Freshman Panther uses NBA family to improve his game

Jason Boswell faces up against a Louisville defender.

Many college athletes look up to professional athletes in order to improve their game, but rarely does the college player have not one, but two, family connections to the big leagues.

FIU freshman Jason Boswell is the exception. The Bronx native is closely related to Cleveland Cavalier star Kyrie Irving. The two are first cousins, and for Boswell, it’s been a positive note in his basketball career.

“It’s fun because whenever I get into a tough spot, I got people I can talk to,”

“I speak to Kyrie a lot and for the most part I get a lot of good advice from him. Try to play with a lot of poise. Be deceptive,” Boswell said.

 Boswell is also first cousins with Lance Thomas, former New Orleans Pelican, now member of the Guangdong Foshan Dralions of the Chinese Basketball Association.

Boswell grew up with Irving. Both their fathers played pickup basketball games as the cousins watched from the sidelines. As time went by, the two kids would later play each other for fun and with Irving already a top athlete in the NBA, it gives Boswell an advantage on what to work on to become a better player himself.

“Try to play with a good pace and try to change speeds a lot is what he tells me,” Boswell said.

Boswell, who is averaging 4.1 points per game, is still learning the system of new Head Coach Anthony Evans. Boswell did not start the season as the team’s starting point guard, but with NCAA eligibility concerns hovering over senior Raymond Taylor, Boswell was thrown into the fire but is adjusting as days go by.

“Ray’s my teammate, my friend. I want him to come back but if he can’t I still have to play, I still have to step up,” Boswell said.

As a student at Florida Atlantic University, Taylor declared for the NBA Draft after the 2011-12 season. According to the NBA, Taylor was included in the early draft list released on May 3, 2012, but listed as having withdrawn from the list on June, 20 2012.

According to the NCAA manual, the deadline to withdraw was April 10, 2012. With Boswell taking over the starting point guard position, each day has become a learning experience for the college rookie.

“I think I’m adjusting more every game,” Boswell said. “The team is starting to gel better each game. I know we had a couple tough losses but those are all learning experiences for us.”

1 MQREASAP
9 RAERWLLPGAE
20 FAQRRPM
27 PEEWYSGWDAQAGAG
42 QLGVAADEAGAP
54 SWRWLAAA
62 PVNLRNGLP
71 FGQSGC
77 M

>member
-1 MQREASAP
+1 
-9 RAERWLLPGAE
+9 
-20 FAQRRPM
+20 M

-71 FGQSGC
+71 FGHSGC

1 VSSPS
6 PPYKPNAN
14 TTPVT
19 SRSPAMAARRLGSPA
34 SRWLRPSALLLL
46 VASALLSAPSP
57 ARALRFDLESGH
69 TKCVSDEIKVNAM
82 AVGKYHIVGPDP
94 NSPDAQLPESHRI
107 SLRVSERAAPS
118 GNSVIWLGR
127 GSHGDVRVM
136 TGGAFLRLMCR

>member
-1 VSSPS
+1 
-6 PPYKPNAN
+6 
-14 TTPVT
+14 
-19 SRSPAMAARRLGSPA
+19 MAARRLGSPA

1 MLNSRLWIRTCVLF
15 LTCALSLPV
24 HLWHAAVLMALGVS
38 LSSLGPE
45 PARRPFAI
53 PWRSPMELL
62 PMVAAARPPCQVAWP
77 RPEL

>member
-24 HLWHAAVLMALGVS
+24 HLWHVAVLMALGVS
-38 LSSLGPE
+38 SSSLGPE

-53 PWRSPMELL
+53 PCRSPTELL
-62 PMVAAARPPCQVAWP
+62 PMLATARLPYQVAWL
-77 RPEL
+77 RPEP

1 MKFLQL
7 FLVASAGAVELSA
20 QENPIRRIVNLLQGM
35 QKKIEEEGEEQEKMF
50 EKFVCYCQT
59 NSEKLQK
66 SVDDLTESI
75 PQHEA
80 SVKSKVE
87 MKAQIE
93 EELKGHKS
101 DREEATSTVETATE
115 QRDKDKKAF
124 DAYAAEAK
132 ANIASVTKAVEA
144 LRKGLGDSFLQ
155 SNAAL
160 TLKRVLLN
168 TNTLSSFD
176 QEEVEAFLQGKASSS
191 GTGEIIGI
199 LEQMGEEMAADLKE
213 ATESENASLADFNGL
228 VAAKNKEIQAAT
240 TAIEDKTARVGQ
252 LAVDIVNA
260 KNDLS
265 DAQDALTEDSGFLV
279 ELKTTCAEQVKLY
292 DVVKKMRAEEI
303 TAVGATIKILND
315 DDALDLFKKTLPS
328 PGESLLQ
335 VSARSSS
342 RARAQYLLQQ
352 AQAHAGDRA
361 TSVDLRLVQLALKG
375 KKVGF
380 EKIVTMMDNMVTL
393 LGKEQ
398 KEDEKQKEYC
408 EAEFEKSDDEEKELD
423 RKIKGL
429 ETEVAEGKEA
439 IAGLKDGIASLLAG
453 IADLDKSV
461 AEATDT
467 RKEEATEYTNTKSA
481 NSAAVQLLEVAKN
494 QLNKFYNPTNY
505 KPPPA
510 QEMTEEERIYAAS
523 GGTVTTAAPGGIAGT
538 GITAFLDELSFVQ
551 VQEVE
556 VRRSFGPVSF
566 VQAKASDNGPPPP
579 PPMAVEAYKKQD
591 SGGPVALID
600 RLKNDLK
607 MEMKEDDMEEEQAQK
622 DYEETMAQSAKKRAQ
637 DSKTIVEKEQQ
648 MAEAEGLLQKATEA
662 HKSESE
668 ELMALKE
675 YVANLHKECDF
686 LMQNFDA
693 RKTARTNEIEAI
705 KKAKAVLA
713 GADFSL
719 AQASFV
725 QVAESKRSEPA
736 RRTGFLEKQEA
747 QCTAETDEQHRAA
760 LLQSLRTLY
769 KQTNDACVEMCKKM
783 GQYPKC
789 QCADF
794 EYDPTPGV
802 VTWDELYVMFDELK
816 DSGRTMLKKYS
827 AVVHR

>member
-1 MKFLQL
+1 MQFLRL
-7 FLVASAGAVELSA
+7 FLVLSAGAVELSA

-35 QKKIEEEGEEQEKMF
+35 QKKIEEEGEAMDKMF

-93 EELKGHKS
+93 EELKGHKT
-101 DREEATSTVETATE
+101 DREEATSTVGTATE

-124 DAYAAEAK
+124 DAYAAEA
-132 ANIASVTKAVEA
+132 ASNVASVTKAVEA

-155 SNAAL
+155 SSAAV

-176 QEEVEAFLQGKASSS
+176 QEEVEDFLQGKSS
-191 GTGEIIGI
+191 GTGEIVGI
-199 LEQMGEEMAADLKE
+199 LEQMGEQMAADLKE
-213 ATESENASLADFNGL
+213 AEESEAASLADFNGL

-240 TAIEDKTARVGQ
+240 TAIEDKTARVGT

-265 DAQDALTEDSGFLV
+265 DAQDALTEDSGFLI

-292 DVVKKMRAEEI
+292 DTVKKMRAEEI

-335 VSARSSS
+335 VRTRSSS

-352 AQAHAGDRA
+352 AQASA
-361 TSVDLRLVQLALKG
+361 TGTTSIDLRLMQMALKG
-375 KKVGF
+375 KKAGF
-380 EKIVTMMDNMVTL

Boswell was recruited by teams such as Pittsburgh, Oklahoma and UCLA, just to name a few, but ultimately decided to begin his college career at FIU, most in part to what Evans, a New York native, had told him during his recruiting period.

“Coach has a New York background so that relationship was there and I can trust him,” Boswell said. “He was 100 percent honest with me when he was recruiting me and that’s what really sold me.”

Evans is known to help players reach the NBA level, most notably Kyle O’Quinn when he played under Evans at Norfolk State.

According to Boswell, Evans is a big reason why O’Quinn was able to make it to the Orlando Magic.

“The kid [O’Quinn ] wasn’t that good when he started playing basketball and now he’s a professional athlete,” Boswell said.

O’Quinn led the Spartans to their second round win over the second ranked Missouri Tigers during the 2012 NCAA Basketball Tournament. Prior to playing for the Spartans, O’Quinn had contemplated quitting basketball to pursue football.

Under Evans, O’Quinn earned several awards, such as the Mid-Eastern Athletic Conference Player of the Year and was twice named the MEAC Defensive Player of the Year.

Though Boswell chose to leave his hometown for Miami, he still has a little bit of New York in his new state. Senior forward Tymell Murphy was also born and raised in New York, giving Boswell an easier transition to the new chapter in his life.

“It makes it a lot easier to adjust to because I got people I can relate to,” Boswell said. The lifestyle and culture of Miami has been different for Boswell, but having the close relationship with his coach and teammate, it’s allowed for him to easily adjust to his new life.

“They understand where I’m coming from so they understand why I do certain things. So it makes it a lot easier,” Boswell said.

Standing at 6-foot-6, Boswell is taller than most other starting college point guards. The size, though, does have its benefits.

“It has its advantages and disadvantages but I take it more as an advantage because I can use my size,” he said. “I’m not just slow—I’m actually quick so that works in my advantage.”

About the Author

Patrick Chalvire
: Radio Host for Panther Sports Talk Live. Assistant Sports Director for The Beacon. Majoring in Communication Arts. Sports fan and aspiring anchor.

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